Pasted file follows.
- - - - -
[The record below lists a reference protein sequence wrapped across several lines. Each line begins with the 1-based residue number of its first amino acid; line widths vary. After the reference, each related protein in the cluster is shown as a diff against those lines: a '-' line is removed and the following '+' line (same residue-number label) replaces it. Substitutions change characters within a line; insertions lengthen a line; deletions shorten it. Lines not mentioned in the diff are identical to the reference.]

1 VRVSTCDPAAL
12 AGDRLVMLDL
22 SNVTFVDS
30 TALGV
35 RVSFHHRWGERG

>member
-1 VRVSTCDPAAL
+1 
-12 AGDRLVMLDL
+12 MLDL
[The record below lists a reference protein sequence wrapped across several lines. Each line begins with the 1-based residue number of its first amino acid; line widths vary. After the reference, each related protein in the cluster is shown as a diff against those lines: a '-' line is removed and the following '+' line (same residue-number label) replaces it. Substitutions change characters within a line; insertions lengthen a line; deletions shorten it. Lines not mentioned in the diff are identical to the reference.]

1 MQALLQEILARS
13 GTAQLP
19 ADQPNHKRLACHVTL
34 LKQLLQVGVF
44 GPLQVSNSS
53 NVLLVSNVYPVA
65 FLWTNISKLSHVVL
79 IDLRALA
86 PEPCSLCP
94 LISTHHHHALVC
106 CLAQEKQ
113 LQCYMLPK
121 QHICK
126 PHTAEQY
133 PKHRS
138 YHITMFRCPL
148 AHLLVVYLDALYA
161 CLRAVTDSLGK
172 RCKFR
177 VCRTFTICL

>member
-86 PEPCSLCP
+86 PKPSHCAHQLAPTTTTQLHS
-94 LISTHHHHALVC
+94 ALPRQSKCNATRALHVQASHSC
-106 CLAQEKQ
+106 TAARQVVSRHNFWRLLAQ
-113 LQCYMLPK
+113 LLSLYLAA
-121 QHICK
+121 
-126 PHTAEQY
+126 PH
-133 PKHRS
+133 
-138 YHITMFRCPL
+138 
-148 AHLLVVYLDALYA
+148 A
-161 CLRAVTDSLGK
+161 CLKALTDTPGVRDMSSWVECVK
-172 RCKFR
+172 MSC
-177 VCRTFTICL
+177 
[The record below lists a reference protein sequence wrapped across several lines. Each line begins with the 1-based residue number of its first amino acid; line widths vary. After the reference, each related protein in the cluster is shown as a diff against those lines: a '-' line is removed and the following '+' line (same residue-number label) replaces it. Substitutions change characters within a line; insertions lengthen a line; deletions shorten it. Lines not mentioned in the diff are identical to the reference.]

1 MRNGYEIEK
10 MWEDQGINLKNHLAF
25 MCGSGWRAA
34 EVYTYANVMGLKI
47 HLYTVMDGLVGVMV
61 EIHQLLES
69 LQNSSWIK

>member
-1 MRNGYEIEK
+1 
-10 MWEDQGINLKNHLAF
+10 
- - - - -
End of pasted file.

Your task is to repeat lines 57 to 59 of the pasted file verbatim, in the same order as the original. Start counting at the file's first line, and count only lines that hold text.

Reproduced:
+177 
[The record below lists a reference protein sequence wrapped across several lines. Each line begins with the 1-based residue number of its first amino acid; line widths vary. After the reference, each related protein in the cluster is shown as a diff against those lines: a '-' line is removed and the following '+' line (same residue-number label) replaces it. Substitutions change characters within a line; insertions lengthen a line; deletions shorten it. Lines not mentioned in the diff are identical to the reference.]

1 MRNGYEIEK